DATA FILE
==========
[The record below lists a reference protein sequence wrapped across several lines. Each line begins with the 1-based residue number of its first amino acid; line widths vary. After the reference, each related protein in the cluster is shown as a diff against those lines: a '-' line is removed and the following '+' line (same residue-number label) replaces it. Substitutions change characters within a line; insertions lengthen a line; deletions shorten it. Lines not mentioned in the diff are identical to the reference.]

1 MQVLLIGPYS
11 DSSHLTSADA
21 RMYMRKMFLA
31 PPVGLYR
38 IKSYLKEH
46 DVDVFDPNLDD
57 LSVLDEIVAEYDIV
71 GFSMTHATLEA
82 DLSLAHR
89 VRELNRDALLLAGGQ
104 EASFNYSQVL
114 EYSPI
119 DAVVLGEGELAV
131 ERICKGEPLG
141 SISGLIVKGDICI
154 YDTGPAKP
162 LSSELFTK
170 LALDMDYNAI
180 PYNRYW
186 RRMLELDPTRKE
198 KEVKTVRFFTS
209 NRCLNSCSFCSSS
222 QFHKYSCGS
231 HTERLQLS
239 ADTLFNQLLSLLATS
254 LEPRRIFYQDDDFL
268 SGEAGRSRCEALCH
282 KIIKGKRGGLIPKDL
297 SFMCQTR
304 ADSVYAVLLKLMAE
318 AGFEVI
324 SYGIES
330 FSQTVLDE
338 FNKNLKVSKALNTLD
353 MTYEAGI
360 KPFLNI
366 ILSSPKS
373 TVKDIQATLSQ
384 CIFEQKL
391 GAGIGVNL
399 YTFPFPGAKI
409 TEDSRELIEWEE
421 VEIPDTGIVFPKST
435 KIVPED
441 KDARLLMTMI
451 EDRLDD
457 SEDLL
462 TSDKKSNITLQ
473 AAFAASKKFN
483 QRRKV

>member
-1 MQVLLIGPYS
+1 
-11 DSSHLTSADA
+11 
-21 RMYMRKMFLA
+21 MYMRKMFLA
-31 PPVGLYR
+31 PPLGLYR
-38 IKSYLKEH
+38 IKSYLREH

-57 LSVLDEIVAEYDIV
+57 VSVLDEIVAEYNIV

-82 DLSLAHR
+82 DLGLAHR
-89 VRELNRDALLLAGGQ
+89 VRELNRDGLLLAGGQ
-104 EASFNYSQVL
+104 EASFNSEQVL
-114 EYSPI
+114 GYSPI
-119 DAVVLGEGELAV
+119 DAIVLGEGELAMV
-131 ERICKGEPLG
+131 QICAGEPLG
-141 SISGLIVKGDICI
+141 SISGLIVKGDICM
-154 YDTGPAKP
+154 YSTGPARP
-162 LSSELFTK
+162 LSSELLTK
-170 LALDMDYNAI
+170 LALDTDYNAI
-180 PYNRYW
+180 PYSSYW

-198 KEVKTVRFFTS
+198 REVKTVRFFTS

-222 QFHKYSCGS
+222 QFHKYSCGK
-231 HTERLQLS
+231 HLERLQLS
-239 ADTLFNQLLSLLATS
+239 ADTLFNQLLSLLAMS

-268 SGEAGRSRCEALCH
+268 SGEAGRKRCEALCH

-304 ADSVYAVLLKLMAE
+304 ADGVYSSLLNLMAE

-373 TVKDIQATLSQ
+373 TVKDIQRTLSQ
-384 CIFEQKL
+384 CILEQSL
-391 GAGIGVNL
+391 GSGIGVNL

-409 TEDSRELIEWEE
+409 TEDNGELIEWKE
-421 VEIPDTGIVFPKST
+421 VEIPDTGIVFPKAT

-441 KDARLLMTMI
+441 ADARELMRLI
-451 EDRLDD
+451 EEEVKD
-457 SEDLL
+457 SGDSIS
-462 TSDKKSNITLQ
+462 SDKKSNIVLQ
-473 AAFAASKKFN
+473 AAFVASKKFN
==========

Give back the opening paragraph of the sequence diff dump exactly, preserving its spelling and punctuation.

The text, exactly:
[The record below lists a reference protein sequence wrapped across several lines. Each line begins with the 1-based residue number of its first amino acid; line widths vary. After the reference, each related protein in the cluster is shown as a diff against those lines: a '-' line is removed and the following '+' line (same residue-number label) replaces it. Substitutions change characters within a line; insertions lengthen a line; deletions shorten it. Lines not mentioned in the diff are identical to the reference.]